If you’re an amateur or professional photographer, this is a great way to get your photography published and contribute to this important initiative at the same time. We will of course credit your photo in the Sustainable Shelby plan and on the website.

We'd prefer higher resolution digital color photos, but we will gladly accept any original digital image that you would like to contribute.

Please send digital photographs to and include a brief written description of the photo and let us know where and when it was taken. Please submit your photos anytime between now and October 8, 2008. There is no limit to the number of photographs that can be submitted per person. Thank you in advance for your help with this exciting project!

Photographs could include:
- Local example of natural features or scenic beauty
- Photographs of parks and recreational activities
- “Old Growth” forest in Overton Park
- Photographs of a great public place or urban environment
- Active downtown streetscape
- Downtown Trolley
- Your favorite place to walk, run, or ride your bike
- Neighborhood park with people
- Beale Street
- Memphis Riverfront and Riverboats
- Mud Island
- Harbor Town
- People using the Wolf River Greenway or VECA Greenline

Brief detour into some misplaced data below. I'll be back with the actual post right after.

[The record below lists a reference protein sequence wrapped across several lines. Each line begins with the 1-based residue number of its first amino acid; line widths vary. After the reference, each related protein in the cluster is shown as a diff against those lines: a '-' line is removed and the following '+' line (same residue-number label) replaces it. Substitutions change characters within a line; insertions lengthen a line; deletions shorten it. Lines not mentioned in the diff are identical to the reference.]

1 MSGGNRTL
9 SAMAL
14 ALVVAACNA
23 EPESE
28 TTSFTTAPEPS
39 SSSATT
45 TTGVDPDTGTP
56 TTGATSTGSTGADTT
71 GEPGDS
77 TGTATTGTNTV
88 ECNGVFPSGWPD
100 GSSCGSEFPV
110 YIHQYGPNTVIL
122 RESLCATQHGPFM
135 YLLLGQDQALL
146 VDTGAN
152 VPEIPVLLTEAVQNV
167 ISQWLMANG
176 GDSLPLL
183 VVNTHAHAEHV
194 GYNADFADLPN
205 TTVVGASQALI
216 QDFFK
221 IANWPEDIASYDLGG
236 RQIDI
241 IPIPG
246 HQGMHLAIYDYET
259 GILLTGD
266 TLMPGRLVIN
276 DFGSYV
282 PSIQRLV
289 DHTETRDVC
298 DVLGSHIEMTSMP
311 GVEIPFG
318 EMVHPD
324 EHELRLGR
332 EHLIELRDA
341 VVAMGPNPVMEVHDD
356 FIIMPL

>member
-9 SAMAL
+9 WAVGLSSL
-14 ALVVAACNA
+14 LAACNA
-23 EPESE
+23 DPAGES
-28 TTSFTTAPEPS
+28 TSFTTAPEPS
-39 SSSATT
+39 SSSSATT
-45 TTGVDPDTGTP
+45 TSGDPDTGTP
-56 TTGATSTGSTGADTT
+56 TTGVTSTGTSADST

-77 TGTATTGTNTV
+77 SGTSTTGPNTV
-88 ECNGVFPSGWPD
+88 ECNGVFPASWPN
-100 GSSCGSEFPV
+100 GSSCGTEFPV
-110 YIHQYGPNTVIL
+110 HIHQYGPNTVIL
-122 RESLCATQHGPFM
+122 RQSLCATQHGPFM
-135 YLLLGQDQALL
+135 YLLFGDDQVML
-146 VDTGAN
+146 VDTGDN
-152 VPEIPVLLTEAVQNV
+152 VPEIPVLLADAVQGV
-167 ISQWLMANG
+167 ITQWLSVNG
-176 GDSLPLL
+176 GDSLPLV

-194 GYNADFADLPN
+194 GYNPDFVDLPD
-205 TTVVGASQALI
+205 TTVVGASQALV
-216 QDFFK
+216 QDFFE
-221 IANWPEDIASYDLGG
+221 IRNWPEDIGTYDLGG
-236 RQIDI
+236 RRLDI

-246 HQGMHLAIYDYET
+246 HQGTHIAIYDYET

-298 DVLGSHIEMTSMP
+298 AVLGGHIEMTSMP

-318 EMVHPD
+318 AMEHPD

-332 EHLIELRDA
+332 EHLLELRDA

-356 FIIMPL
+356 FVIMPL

- Community Gardens or neighborhood association activities
- Neighborhood commercial districts
- Historic districts or significant buildings
- Neighborhood clean up activities
- Examples of Public Art
- Local Farmers Market
- Favorite neighborhoods
- Or anything else that you love about Memphis and Shelby County!
So instead of this, they could use this, which might be good.

Memphis can teach, if we don't ignore.

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Thursday, September 11, 2008

Sites and Visits

Sunday, September 07, 2008

Flood Level at the Foot of Beale

I noticed the flood gauge at the foot of Beale Street for the first time this summer.

Mississippi River Gauge on Beale
I've been wondering whether the River ever touched it.

And the answer is: only once, in February 1937, when the Mississippi crested at 48.7 ft.

Historic flood stage at 48.7 feet, as seen on Beale
The next closest crest was 45.80 ft on 04/23/1927.

In selecting where the City stopped and the River began, Memphis chose wisely.

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Friday, September 05, 2008

Police Officer Attacks Bicyclist on Beale Street

From Anthony Siracusa of Revolutions Bike Shop:


Last night I saw a bicycle rider attacked by a police officer.

Around 11:30 p.m., a group of riders headed south on Second Street to the intersection of Second and Beale. With foot traffic very light and no police prohibition at the edge of Beale, the riders rode down Beale to Third Street. Upon seeing further bike traffic as prohibited, the riders turned to head south to bypass the busy section of Beale St. When the cyclists reached Third and Beale, a police officer turned and began waving his arms. To avoid the policeman, who would have otherwise been struck by the bicycles, riders headed south on Third up the sidewalk.